Since the inception of Pakistan, the country has been one of the closest non-NATO allies of the United States. Pakistan has played a crucial role in the major US-led wars in the South Asian region, including the Cold War, the Afghan War in 1979, and the US-led War on Terror. However, the bilateral relations between the United States and Pakistan have always been transactional. The relations between the US and Pakistan have often waxed and waned according to the evolving regional situation. The two countries came close due to the changing regional dynamics, but once the storm subsided, their relations reached to a nadir. The need-based relations between the two countries bound them to hold certain expectations. However, when these expectations are not met, the relations between the two sides start deteriorating. The United States has a history of penalizing and blaming Pakistan for its failure. This has resulted in an anti-American sentiment in the country. Meanwhile, the United States has also betrayed many of its allies in history, including the Kurds and Iraqis in 1991.
Pakistan’s security and economic needs coerced it to join the US bloc during the Cold War. The country’s immature policy-makers at the inception of Pakistan took the notion of International Relations for granted that there are only interests are permanent in international relations, not friends or foes while pursuing their relations with the United States. On the other hand, the latter has always acted realistically towards its relations with Pakistan. Pakistan has been a key ally of the latter during the Cold War. It joined the Southeast Asia Treaty Organization (SEATO) and Central Treaty Organization (CENTO) in 1954 and 1955 respectively against the Soviet bloc at the behest of the United States. Pakistan helped the US to curtail the Soviet expansion in the 1950s and received military aid of $1.2 to $1.5 billion in that era. It also received economic assistance of $3 billion from 1947 to 1965. Pakistan and the US signed the agreement of Defense for Bilateral Cooperation in 1959 which bound the two countries to help each other in the wake of any attack on the sovereignty of the other. However, the United States betrayed Pakistan by violating this agreement during the latter’s 1965 and 1971 wars against India. The country played a crucial role in the Soviet-Afghan war in 1979 with the support of the United States. Pakistan provided military aid to the Afghan Mujahideen against the Soviet Union. However, it became the target of the United States’ sanctions under the Pressler Amendment in 1985.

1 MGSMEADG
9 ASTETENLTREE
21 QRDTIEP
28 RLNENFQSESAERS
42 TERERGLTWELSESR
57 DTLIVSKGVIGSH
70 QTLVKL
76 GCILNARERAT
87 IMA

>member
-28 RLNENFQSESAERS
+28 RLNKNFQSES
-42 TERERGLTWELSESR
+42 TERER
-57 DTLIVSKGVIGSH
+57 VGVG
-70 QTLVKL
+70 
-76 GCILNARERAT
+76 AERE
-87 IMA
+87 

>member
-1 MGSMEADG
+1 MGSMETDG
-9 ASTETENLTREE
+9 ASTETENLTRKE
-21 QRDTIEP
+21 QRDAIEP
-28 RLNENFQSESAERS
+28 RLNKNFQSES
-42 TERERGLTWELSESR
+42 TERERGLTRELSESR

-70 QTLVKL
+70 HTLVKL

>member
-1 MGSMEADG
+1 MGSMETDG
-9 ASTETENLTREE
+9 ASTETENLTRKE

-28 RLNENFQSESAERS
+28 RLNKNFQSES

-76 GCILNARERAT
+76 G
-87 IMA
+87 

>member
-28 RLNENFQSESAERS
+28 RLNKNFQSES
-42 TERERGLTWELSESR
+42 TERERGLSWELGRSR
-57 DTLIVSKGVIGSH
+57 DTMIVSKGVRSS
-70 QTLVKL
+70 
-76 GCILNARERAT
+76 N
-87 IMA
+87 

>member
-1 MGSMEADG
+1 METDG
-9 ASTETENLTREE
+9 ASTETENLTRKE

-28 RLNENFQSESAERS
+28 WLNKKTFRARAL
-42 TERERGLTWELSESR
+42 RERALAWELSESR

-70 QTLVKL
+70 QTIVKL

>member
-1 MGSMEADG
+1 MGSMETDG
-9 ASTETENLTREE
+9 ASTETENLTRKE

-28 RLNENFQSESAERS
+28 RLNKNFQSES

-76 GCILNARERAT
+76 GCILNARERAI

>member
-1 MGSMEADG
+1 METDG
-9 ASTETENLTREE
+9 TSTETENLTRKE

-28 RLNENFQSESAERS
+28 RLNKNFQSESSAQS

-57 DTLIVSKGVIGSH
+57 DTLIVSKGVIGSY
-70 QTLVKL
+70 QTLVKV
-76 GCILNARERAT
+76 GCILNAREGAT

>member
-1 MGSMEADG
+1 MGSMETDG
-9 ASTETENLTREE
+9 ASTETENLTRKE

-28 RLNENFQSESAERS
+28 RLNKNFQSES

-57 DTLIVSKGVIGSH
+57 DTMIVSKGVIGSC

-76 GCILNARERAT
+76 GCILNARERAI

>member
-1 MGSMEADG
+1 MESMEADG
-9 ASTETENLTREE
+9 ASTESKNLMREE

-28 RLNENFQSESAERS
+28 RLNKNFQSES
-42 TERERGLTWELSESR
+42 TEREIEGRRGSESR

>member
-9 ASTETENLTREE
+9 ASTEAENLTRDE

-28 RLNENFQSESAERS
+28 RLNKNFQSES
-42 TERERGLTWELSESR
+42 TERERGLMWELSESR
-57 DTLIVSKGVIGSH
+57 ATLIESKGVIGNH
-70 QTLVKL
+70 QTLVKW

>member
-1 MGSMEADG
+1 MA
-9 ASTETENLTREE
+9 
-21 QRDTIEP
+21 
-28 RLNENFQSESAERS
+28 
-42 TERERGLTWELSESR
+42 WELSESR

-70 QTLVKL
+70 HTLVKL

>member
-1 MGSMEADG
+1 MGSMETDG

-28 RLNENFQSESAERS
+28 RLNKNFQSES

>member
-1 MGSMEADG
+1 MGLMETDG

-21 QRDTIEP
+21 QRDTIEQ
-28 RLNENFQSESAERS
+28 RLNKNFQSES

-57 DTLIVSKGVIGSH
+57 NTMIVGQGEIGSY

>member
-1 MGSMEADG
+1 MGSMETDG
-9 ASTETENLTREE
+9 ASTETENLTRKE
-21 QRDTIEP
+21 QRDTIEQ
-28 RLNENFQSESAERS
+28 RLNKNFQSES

Moreover, Pakistan came under US sanctions once again in 1998 through the Glenn and Symington amendments due to the latter’s nuclear tests. Pakistan was severely hurt by these sanctions as, at that time, the foreign debt of the country reached $30 billion, but the foreign exchange reserves of Pakistan were only limited to $600 million. These sanctions resulted in bitter relations between the two sides, but the 9/11 attacks once again brought them closer. The bilateral relations between Pakistan and the United States improved following these attacks. The latter removed its sanctions from Pakistan to lure it into an alliance with the United States in its War on Terror. This cordiality continued for two decades. Pakistan faced grave implications for being a US ally in the War on Terror.
The country became a target of terrorist organizations due to its involvement in this war. It lost more than 150 billion USD and its death toll from this war exceeded 70000 lives. Alone in the year 2013, the country faced nearly 4000 terrorist attacks. Pakistan also saw a vehement refugee inflow, which resulted in deteriorating the social and economic plight of the country. Former US president Donald Trump solicited Pakistan’s assistance in negotiating with the Afghan Taliban and provided the US a face-saving for its shameful defeat in the War on Terror. However, despite these sacrifices, the United States used it as a scapegoat for its disgraceful defeat in Afghanistan. It blamed Pakistan for its failure in the War on Terror in Afghanistan.
Currently, the bilateral relations between Pakistan and the United States are seeing another period of deterioration. Pakistan has been left alone to deal with the rising terrorism after the rise of the Taliban government in Afghanistan. Moreover, the country is also dealing with the negative implications of Afghan refugees’ migration into Pakistan. The two countries are on opposite sides at the regional and global level. The United States has become a close ally of Pakistan’s arch-rival, India. The former is providing military assistance to India, which has inculcated a sense of insecurity in Pakistan. Moreover, the latter has also faced difficulties in procuring the IMF deal and being white-listed in the FATF due to the politicization of the forum. Many analysts think of it as a result of declining US-Pakistan relations. On the other hand, Pakistan is improving its relations with China and Russia, which has posed it against the United States at the global level. Pakistan and Russia have redefined their foreign policy outlooks towards each other. Furthermore, Pakistan is also hosting CPEC, the flagship project of the Belt and Road Initiative (BRI), which has also been criticized by the United States. Overall, the United States has always betrayed Pakistan after achieving its regional ambitions.
Abbas Hashemite- is a political observer and research analyst for regional and global geopolitical issues. He is currently working as an independent researcher and journalist, exclusively for “New Eastern Outlook“.